Women frequently turn to other women for support to cope with stressors. The support they receive, however, is often not what they need or even expect from a friend. Based upon differences in racial backgrounds, this study tests whether the racial composition of female friendship dyads influences the experience of support gaps, or discrepancies among the types and amount of support women need, expect, and receive, as well as the outcomes associated with those gaps. Black and White women (N = 312) recalled a supportive conversation with either a Black or White female friend about an identity-threatening stressor. The results show that women needed, expected, and received more of several types of support from friends of their same race and that several support gaps were more pronounced from friends of a different race. The racial composition of a dyad moderated the influence of support gaps on women’s perceptions of supportiveness, reappraisal, and affect improvement.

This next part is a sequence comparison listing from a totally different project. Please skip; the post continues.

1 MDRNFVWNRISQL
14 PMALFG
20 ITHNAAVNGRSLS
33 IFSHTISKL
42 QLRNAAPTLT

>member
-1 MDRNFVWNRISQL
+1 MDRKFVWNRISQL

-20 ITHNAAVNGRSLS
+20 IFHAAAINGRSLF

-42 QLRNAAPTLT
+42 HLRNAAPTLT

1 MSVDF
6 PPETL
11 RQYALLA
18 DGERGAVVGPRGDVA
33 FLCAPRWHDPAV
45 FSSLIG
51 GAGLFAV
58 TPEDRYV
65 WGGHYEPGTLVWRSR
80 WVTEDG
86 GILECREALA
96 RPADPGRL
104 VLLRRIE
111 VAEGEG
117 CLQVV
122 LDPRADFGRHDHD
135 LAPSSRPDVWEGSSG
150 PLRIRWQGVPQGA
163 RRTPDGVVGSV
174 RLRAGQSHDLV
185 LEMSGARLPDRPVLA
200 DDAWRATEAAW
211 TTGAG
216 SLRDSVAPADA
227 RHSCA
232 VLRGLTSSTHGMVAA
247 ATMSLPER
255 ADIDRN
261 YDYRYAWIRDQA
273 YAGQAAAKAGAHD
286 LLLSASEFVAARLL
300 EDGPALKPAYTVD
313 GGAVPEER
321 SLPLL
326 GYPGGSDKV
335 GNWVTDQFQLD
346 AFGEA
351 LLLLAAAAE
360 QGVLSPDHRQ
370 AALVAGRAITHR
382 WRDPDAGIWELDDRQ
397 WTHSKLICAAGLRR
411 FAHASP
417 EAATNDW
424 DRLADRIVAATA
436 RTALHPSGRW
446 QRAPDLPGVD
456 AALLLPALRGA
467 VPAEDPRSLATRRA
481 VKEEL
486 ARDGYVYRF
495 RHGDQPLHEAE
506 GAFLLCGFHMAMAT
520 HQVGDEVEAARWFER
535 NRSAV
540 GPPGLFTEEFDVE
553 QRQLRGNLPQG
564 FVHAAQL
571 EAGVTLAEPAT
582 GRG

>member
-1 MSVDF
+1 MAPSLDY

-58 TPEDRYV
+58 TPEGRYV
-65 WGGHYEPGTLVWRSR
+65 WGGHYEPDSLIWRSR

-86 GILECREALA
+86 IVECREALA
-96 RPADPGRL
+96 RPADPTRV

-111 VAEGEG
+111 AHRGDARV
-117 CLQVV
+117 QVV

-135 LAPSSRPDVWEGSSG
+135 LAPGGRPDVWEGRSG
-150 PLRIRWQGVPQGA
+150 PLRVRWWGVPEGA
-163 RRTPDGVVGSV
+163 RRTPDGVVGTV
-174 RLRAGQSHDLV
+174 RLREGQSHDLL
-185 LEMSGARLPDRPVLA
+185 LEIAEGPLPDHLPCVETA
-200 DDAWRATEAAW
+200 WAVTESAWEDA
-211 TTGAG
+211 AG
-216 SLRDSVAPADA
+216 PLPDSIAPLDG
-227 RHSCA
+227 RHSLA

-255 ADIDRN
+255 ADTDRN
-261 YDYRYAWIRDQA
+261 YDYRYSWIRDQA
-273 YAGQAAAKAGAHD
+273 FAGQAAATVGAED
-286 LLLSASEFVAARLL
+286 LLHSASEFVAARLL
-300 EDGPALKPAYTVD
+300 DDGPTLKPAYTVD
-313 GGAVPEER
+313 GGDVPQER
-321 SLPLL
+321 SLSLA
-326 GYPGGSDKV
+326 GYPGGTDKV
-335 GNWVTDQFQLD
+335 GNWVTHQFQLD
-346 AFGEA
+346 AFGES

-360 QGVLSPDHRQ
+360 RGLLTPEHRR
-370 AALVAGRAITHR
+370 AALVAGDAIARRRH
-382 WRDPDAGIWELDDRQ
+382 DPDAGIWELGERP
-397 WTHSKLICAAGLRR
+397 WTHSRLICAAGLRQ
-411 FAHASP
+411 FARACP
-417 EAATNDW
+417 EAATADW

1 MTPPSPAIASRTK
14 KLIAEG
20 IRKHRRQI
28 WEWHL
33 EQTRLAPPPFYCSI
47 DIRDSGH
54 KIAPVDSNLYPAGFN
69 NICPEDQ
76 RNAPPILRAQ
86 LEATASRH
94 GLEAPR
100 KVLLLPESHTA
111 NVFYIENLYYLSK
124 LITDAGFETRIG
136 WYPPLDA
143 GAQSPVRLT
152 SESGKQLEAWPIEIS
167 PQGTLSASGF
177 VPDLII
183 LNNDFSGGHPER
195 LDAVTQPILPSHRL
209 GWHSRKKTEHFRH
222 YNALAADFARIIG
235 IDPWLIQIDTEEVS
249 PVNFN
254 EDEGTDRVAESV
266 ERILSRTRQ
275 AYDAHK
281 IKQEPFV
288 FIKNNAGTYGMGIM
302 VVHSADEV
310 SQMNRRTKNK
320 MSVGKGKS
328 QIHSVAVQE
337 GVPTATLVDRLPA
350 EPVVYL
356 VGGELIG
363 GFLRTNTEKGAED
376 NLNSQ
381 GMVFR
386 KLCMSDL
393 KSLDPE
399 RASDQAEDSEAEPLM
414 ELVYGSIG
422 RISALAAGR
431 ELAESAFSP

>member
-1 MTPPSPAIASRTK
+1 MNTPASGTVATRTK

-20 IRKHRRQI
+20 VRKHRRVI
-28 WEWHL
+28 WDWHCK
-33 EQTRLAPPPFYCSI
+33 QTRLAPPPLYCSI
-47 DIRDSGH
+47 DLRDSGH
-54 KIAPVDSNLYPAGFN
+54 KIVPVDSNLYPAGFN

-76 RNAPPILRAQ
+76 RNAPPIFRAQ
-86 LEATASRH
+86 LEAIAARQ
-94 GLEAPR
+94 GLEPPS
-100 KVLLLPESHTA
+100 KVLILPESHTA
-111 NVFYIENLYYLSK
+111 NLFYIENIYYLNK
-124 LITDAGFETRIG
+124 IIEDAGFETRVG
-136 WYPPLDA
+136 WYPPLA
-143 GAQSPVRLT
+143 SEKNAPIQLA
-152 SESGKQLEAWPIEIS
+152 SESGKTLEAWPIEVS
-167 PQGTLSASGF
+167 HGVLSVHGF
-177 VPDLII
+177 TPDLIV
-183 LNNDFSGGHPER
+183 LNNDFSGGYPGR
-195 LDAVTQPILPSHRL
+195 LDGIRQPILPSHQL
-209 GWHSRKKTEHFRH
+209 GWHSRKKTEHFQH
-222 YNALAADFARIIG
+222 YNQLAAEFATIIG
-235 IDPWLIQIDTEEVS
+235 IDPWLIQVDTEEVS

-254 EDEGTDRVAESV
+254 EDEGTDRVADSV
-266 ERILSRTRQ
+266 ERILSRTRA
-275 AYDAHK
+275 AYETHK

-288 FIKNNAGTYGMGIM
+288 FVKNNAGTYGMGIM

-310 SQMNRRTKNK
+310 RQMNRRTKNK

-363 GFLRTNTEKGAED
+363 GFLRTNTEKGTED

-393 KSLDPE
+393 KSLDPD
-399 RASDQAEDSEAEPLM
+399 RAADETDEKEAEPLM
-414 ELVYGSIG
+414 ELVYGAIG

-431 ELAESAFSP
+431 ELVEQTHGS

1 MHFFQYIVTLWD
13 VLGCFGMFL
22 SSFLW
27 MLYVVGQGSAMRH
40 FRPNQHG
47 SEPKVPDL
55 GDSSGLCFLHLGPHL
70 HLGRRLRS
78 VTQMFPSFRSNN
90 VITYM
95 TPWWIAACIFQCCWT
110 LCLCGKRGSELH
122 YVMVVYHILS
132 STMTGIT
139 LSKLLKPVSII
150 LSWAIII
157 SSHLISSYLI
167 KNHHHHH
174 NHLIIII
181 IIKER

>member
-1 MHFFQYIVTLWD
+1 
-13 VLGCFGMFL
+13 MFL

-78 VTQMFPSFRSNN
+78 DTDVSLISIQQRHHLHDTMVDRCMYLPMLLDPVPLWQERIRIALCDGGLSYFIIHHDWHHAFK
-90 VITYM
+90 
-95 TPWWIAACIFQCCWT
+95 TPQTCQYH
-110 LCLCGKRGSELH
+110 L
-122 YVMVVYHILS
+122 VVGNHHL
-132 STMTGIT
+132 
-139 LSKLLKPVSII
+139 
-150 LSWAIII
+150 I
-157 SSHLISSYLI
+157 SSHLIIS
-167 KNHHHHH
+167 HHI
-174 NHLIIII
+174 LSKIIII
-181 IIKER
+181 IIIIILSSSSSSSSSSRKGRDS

All Science Journal Classification (ASJC) codes
- Social Psychology
- Developmental and Educational Psychology
- Sociology and Political Science